Years later, Kim Upton presented a suggestion. When you are preparing food, ask the vegetables how they would like to be prepared. I’m the kind of wacky person who will try anything if there is no harm and the commitment is negligible, so naturally that very evening I talked to some basil from my own garden. It was a bit awkward, considering that I intended to eat said basil, but it turned out that the basil had no desire but to nourish me. That was all. It wanted wholly to be of benefit to my being, was thrilled by the possibility that I’d soon be masticating it to green pulp. It turns out that plants do not have the strong egos of humans, and don’t have the slightest care for their individual welfare. What an astonishing find.*

In following years I planted lots of basil, but it always got devoured to the stem by grasshoppers. I didn’t even bother to plant any this year. I occasionally attempted to engage my vegetables in conversation, but grocery store produce doesn’t have much to say. Once in a while something will tell me to use some five-spice powder, which is kind of funny, since no one in our house particularly likes five-spice. But a tiny bit is nice, when requested by the food upon which it is to be sprinkled.

This year for the first time we were able to amass enough capital to purchase a share in Shepherd’s Valley CSA, based in northern Lyon County. While preparing dinner tonight, I was captivated by the onion I received from them this past week. It was the most perfect onion I’d ever seen, with several inches of green at the top. It had a presence I couldn’t ignore, so I paused and held it in my hands and inhaled the delicate aroma. I saw sunlight, and thought of how fresh this onion was. It would be best to save the greens and use them raw, perhaps in the slaw I’ll make with the copious amount of cabbage we’ve received. But the bulb I wanted to cook, and as I looked into it with my eyes closed and my heart open, I saw a smiling face, a woman, radiating love. Was she who pulled this onion from the earth? I was overwhelmed by the love emanating from this fabulous allium. I think that was all it wanted to tell me, that it had been grown and harvested into the pure light of love. I felt love energy entering my hands as I chopped the bulb.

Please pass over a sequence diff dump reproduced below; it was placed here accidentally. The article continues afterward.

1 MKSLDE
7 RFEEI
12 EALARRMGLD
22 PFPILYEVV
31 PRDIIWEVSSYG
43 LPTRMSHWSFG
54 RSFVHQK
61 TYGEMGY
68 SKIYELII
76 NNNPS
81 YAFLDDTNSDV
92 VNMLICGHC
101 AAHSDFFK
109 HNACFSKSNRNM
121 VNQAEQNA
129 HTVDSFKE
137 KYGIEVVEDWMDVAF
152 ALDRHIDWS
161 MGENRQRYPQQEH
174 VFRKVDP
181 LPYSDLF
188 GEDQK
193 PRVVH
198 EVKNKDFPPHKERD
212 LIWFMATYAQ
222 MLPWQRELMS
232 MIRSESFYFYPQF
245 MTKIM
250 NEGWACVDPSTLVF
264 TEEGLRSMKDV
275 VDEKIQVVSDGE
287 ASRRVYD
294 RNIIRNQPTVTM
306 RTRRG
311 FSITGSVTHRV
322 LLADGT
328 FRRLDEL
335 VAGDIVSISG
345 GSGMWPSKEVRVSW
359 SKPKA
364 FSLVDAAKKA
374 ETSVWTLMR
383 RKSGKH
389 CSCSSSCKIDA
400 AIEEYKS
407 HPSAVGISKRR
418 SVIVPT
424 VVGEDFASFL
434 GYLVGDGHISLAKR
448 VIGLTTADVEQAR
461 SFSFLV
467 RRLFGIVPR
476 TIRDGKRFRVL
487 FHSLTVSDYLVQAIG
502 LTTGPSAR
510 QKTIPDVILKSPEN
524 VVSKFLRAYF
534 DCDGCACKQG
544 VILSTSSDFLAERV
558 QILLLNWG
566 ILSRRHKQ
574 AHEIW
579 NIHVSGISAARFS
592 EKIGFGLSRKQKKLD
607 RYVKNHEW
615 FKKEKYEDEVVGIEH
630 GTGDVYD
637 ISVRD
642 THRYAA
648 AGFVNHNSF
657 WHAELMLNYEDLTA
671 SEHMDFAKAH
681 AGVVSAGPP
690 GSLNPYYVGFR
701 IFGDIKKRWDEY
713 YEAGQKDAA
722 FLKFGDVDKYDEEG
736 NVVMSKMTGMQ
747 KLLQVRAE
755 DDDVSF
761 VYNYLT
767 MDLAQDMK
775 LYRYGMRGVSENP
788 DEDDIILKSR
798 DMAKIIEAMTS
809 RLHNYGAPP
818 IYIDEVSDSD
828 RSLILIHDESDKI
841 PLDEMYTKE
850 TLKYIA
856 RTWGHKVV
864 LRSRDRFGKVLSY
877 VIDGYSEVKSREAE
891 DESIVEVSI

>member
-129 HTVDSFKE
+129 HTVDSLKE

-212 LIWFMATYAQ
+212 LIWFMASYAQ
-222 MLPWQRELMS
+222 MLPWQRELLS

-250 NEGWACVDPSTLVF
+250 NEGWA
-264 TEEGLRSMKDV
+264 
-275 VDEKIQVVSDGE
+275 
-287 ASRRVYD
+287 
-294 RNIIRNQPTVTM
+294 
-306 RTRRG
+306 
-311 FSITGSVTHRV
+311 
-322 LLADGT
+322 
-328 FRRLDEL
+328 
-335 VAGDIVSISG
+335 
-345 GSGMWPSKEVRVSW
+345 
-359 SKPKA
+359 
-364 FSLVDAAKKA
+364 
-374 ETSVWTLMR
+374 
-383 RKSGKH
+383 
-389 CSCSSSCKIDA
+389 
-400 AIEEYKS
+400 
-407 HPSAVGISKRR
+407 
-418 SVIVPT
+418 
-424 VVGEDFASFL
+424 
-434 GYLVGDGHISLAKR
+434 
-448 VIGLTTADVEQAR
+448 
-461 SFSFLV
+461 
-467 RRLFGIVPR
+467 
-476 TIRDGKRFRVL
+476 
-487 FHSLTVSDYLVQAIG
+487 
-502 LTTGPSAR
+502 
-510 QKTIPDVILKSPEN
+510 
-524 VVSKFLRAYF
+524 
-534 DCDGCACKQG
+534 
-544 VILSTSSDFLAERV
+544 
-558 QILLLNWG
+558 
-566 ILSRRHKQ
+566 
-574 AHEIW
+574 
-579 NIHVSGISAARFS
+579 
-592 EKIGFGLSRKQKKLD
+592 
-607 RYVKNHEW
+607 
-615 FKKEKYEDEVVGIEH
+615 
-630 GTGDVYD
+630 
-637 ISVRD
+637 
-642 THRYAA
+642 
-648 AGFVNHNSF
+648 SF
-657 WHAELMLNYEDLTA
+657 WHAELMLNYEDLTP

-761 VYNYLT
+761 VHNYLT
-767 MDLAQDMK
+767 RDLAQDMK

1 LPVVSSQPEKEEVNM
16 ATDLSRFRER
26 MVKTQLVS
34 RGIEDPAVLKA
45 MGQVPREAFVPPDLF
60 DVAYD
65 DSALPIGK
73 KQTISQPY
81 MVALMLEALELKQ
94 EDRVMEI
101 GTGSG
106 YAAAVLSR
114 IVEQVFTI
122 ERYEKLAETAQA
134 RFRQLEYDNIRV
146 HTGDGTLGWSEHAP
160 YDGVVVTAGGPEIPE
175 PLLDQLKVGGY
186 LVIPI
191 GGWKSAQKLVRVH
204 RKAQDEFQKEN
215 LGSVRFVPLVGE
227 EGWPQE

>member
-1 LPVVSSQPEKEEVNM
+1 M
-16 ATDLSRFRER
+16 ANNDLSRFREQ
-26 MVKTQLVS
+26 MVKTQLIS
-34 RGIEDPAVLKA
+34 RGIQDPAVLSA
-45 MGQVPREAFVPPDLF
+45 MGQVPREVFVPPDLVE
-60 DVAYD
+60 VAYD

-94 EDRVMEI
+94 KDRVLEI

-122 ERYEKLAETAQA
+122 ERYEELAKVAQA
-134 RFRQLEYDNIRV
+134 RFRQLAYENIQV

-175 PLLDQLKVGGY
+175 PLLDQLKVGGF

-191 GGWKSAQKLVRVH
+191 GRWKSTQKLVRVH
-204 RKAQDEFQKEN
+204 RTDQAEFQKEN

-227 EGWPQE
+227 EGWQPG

Yes, it sounds silly. If you want to commune with plants, you have to be willing to risk the ridiculous. It is, after all, talking to vegetables. But, oh, what a rush! I recommend it for everyone. What do your vegetables have to say to you?

*A gold star to any reader who notices that that story was in one of my earliest posts, written by Veronica. I gave it to her, but now I’m taking it back. She won’t mind.

Cupid’s Arrows at 350 Meters/second

They twinkled about him, tiny droplets of a cool spring rain; they washed over him, crushing the air from his lungs, a deep ocean wave– a towering rogue wave –portending disaster. They drove straight to his heart, each a sublime gift from Cupid, shot at 350 meters per second. He adored the golden locks cascading down her shoulders; her smile was a lighthouse on a stormy cliff; but what transfixed him, what obsessed him, what drove him insensate to dive to her feet and profess his desire to die caressing her delicate ankles with his lips, was that sound, those notes, the notes from the piano.

100WCGU (7)

Thanks to Julia’s Place for the prompt. See the blog to read other interpretations of the theme, and why not join in the fun?